Executives know there’s a huge wave of change across all industries. Being across the future of work is the difference between riding it or being dumped.

 

Only adaptive, agile organisations can respond to the magnitude of change that’s coming. At the moment, the dominant mindset is still of hierarchical, structured, complex organisations. To embrace all the possibilities of the future of work, we need flatter, adaptable and simplified workplaces. Leaders are aware of changing technologies and the different employee and customer expectations flowing from that, and that they must partner outside their own organisations to put themselves on the right side of digital disruption. But there’s a difference between awareness and having the conviction to actually reshape, reorganise, take some risks, bring down boundaries and do something. While I can’t give you a simple formula, here are five positive actions that will help make your organisation future fit. It’s worth reminding yourself that the march of technology is as old as humankind – we have an innate ability to adapt. As ever, adding action to adaption is the key differentiator.

 

  1. Extend your view
    Leaders must create and articulate a long-range view, not one-two years hence but at least five-10 years out. You need to be able to explain what you’re building for, to be open to where the market is moving and poised for future opportunities for your organisation to seize. The agile workplace that was born in tech companies is now being applied everywhere, even in big banks, such as ANZ. At the very least, adopt an agile mindset for your company.

 

  1. Open up and partner right
    The future of work is about co-creative capabilities, building new products and services alongside your customers and leaving behind old push-to-market models. Seek out collaborations that go beyond advice and find partners who will actually help you to build something. When you’re building a house, you’re not trying to be the architect but you definitely want to have that clear view of what you want the house to be, what needs it must meet now and how it might morph in the future. In a similar vein, leaders should think of themselves as the project managers of digital disruption, staying curious, looking outwards and equipping themselves to ask the right questions of the team of trusted experts they build around them, who will come from within their organisation and from outside it.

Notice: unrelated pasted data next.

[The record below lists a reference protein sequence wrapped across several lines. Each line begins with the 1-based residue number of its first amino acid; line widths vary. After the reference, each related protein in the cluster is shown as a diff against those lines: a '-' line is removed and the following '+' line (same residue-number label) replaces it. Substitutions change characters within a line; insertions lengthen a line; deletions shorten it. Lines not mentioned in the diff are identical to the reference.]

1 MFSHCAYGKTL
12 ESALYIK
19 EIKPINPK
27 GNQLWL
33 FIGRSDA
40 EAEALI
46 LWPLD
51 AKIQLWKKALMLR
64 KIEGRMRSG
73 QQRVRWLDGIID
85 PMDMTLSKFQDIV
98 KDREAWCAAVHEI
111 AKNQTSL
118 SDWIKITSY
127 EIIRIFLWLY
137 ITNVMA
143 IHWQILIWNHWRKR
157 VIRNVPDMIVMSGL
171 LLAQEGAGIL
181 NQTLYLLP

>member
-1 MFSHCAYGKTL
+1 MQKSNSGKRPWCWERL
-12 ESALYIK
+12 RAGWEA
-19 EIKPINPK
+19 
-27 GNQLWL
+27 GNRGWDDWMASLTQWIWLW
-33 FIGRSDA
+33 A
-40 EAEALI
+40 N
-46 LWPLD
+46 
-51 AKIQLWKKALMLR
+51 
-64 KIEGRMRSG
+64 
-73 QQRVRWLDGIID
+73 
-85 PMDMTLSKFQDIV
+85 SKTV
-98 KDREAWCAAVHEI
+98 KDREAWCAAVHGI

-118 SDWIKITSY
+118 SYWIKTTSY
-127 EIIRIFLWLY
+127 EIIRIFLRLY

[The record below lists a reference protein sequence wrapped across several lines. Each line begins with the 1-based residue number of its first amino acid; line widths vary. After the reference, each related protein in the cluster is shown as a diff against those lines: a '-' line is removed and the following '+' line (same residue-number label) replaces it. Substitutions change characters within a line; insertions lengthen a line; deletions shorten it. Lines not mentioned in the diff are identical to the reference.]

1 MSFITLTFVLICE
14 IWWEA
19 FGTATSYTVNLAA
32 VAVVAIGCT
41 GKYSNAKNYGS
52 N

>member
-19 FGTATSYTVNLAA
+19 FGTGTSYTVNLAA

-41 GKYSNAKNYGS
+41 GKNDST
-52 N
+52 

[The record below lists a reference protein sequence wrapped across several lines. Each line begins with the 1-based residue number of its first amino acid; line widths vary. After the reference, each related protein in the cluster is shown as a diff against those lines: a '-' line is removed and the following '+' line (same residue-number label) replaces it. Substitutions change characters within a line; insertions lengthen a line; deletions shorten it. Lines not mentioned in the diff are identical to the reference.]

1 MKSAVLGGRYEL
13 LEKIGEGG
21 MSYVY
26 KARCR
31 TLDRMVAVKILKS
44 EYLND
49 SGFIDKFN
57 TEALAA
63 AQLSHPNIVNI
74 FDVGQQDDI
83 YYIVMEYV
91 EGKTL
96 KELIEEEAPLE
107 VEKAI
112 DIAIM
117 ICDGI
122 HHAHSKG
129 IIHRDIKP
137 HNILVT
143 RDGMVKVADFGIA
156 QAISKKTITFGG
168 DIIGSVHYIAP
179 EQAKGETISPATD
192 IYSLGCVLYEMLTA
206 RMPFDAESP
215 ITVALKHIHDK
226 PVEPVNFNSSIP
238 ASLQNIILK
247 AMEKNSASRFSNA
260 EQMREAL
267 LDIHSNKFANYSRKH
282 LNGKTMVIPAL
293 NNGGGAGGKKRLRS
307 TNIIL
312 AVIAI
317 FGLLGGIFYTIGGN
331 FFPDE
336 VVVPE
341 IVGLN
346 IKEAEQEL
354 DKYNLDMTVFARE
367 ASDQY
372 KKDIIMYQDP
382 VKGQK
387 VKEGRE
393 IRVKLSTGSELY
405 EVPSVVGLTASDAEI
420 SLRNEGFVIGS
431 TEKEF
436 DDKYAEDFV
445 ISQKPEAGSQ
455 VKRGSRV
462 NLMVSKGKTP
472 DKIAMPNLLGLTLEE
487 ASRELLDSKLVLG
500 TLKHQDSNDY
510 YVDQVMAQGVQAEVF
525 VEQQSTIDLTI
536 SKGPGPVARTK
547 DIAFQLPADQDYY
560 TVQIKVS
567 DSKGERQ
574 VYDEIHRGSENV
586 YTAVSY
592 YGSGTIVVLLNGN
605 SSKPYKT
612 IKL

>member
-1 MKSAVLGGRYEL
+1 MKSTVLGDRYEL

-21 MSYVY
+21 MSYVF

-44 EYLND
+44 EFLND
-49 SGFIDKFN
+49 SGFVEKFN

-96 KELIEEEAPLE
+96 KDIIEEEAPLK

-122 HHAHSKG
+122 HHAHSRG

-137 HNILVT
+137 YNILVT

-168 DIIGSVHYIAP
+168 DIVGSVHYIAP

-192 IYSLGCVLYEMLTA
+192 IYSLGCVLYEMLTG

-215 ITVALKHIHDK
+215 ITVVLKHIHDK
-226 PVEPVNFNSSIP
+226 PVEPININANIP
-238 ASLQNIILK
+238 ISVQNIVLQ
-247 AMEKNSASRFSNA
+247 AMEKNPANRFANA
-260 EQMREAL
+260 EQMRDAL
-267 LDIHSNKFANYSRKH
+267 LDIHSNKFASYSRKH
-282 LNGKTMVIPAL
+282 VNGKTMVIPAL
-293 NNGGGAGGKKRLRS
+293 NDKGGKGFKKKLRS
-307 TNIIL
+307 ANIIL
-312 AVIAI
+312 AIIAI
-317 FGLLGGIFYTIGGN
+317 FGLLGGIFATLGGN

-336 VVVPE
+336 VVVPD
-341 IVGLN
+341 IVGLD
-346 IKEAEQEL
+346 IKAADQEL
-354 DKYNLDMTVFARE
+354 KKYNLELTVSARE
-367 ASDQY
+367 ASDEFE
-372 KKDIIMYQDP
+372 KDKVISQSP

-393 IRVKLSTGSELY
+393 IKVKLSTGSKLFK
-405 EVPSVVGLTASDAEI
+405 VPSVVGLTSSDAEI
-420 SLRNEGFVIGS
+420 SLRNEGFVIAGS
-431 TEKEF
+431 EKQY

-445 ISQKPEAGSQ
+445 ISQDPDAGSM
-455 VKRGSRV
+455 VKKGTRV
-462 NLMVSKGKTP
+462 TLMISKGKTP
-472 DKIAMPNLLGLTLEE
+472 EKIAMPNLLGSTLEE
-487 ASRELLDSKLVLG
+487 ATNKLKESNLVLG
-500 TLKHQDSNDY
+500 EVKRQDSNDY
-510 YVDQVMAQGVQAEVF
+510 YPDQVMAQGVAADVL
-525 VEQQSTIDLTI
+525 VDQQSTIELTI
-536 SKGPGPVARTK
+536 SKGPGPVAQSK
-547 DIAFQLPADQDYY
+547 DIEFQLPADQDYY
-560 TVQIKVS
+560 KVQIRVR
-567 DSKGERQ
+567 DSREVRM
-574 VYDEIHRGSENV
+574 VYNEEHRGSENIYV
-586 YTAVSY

1. Connect people to purpose
    There’s a trend in human behaviour to seek more meaning from relationships and to be transparent about philosophies and everything I see is driving towards that becoming even more important. You will not get the hearts and minds of Millennials – let alone of Generation Z, who are beginning to enter the workplace with an intense focus on social conscience – without imbuing an authentic drive for purpose through your organisation. They won’t be fooled by CSR lip service, they want to see evidence of it and they’re applying healthy pressure to get it happening! In the old days, a job was around ‘My contract, the job I’m doing and my career options’. Today it’s all about ‘Am I working for an organisation that aligns to my values and the contribution I want to make in the world?’ It’s very strong and organisations must embrace a sense of purpose that’s aligned with that of their employees. This helps to build a strong trust base, which is a vital component of the future of work.

 

  1. Strengthen agile working
    The sense of purpose is intrinsically bound with flexible work arrangements. As you move to different ways of working – such as becoming an ‘all roles flex’ organisation as Telstra has – your psychological contract with your employees must be strong. For a flexible, agile workplace to flourish and thrive, it must be built on a genuine trust base. And here’s the thing: it makes creating that deep sense of purpose for your team a winning proposition from every angle.

 

  1. Engage the gig economy
    Leaders have a responsibility to create an adaptive organisation. You must step back and look at your entire employee ecosystem, and it must go well beyond permanent staff. You need to realise that today people can contribute to your success from anywhere, but they need access to your networks for that to be possible. Leaders must nurture that by breaking down corporate boundaries and opening up networks – and realising that your leaders will be dispersed, too. It’s the way of the future.